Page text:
Delicacy: A Novel
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Reminiscent of Nick Hornby, Muriel Barbery, and Jonathan Tropper, internationally acclaimed novelist David Foenkinos delivers a heartfelt and deftly comedic tale of new love brightening the dark aftermath of loss--and of wounded hearts finding refuge in the strangest of places. After her husband’s unexpected death, Natalie has erected a fortress around her emotions; and Markus, clumsy and unassuming, will never be her knight in shining armor. Yet slowly but surely, an offbeat romance begins between these two mismatched, complex souls, and contrary to everything Natalie knows of affection, her perfect suitor may turn out to be love’s most unlikely candidate: the fool, not the hero, who is finally able to reach her heart.
rational. It’s exactly like an unhappy love affair: you don’t know when you’ll get over it. At the most painful moment, you think that the wound will never heal. And then, one morning, you’re startled to discover that you no longer feel this terrible burden. What a surprise to notice that the angst has disappeared. Why on that particular day? Why not later, or sooner? It’s the totalitarian decision of our body. Markus shouldn’t have looked for a tangible explanation of that impulsive kiss. It had
spectacle. Suddenly, he’d stand up and shout, “Come on, we’re going out!” That’s the last thing that should be pointed out about him. He was no fan of transitions. He liked disruptions, passing from silence to bursts of activity. With François, time flew—at a frenzied pace. You’d have believed he could skip days, create strange weeks that had no Thursday. They’d barely met and were already celebrating two years together. Two years without the slightest blemish, enough to baffle any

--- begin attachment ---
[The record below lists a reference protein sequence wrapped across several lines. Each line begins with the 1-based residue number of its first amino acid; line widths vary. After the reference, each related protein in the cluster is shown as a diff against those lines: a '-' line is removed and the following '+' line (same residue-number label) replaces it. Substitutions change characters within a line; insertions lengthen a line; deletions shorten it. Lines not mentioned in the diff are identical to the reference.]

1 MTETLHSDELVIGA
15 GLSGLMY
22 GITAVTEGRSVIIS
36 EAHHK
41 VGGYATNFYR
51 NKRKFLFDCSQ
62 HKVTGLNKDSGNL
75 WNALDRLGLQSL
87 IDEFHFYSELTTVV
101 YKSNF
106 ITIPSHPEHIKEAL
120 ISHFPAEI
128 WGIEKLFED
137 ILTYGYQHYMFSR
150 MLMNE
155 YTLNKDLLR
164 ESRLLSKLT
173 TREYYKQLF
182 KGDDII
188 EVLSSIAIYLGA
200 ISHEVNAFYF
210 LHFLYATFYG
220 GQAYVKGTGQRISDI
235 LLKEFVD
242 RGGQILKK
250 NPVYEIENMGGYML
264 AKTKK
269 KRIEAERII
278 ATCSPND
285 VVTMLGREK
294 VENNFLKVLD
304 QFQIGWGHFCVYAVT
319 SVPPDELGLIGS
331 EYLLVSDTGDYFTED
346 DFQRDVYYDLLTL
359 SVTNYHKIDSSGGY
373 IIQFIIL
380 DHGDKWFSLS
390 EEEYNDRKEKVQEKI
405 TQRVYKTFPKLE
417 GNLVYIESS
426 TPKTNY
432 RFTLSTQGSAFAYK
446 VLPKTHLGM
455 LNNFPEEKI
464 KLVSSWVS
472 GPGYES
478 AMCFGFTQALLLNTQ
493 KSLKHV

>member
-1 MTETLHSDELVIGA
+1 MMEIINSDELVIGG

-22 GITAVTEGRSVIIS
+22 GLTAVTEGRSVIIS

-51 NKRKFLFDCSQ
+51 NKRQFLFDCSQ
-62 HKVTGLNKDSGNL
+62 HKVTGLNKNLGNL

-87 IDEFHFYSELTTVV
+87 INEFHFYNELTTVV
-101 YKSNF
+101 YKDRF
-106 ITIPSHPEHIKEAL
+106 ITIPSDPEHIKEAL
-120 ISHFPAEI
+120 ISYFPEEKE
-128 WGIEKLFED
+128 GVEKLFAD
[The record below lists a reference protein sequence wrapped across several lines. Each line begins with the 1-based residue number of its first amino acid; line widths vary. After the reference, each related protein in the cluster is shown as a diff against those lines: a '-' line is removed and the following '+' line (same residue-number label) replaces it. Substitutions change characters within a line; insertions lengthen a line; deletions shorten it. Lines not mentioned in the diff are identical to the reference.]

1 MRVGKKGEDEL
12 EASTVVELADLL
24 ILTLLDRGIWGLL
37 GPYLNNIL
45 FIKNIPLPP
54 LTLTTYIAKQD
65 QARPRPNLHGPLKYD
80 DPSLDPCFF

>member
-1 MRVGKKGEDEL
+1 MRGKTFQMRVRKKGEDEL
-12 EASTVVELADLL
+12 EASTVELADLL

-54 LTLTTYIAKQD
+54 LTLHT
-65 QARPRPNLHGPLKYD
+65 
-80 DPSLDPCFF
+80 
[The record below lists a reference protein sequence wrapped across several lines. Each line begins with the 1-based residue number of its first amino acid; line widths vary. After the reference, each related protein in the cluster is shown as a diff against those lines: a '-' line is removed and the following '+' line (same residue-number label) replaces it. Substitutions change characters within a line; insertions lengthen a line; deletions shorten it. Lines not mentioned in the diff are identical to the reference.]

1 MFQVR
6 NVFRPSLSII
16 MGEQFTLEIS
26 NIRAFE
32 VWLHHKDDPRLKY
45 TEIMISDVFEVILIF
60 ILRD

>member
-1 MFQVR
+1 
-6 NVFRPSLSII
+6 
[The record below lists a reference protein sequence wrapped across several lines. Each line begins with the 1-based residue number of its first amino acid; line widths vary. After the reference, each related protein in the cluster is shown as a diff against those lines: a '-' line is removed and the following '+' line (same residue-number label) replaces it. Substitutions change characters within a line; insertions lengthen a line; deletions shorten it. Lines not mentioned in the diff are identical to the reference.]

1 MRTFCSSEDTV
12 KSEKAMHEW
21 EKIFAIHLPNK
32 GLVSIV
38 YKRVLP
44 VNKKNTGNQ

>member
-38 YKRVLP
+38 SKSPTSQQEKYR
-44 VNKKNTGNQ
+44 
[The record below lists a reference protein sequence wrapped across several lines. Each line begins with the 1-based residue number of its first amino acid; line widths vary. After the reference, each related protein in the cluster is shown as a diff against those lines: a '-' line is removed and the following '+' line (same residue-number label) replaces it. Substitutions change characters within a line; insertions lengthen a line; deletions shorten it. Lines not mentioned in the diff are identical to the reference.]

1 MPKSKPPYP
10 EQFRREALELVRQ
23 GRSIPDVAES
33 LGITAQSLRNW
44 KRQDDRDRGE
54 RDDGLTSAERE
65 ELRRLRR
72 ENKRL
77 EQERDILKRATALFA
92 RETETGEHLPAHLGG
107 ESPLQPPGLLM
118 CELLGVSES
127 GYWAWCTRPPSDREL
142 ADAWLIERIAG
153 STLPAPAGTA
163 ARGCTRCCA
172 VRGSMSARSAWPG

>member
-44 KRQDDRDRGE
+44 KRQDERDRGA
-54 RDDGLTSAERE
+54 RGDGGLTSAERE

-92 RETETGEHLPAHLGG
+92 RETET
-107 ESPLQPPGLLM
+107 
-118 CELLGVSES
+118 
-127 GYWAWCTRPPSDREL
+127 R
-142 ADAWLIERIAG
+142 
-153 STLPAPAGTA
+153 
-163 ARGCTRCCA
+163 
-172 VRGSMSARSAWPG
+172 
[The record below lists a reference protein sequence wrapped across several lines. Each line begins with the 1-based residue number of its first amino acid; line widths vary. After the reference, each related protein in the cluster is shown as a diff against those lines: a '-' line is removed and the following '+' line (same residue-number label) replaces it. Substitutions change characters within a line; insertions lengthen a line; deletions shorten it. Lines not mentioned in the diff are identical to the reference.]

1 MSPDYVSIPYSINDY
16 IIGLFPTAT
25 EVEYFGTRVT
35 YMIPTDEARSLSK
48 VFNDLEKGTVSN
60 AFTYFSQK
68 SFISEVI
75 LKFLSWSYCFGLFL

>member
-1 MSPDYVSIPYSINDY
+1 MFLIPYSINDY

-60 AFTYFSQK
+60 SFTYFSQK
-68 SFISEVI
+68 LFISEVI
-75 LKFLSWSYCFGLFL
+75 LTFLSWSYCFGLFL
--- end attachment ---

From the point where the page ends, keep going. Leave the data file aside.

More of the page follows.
Souchon Song Natalie Listened to After Her Second Evening with Markus Loving pictures shot with cameras on my skin, we lived it. Tear them up and all those times we cried, forgive it. We’ve got all the glue and sticky tape To put those broken hearts back into shape. What images we formed back in those days, cute couple. I moved in with you and found your world, your bubble. Then came the broken glass that stung our smiles. Bloody shards of glass on our new tiles. Me, you, we just
could contain the threat of unhappiness. Sometimes she stopped herself when she found herself saying, “I’m happy,” a sort of superstition, a sort of memory of all those moments when life had finally veered onto the wrong track. Her family and the friends who’d come to the wedding formed what could be called the first circle of social pressure. Pressure to have a child. Could it be that they were sick enough at this point of their own lives to get worked up about those of others? That’s always
sympathy for this Swede. “He’s a good person at heart.” “Oh, really, how can you see that?” “I sense it. Instinct. Down deep he’s fantastic.” Natalie kissed her grandmother again. It was time to go to bed. Markus put out his cigar as he said to Madeleine, “Sleep is a path that leads to tomorrow’s soup.” Madeleine slept on the first floor, because climbing the stairs had become hard for her. The other bedrooms were on the floor above. Natalie looked at Markus. “She can’t disturb us, the way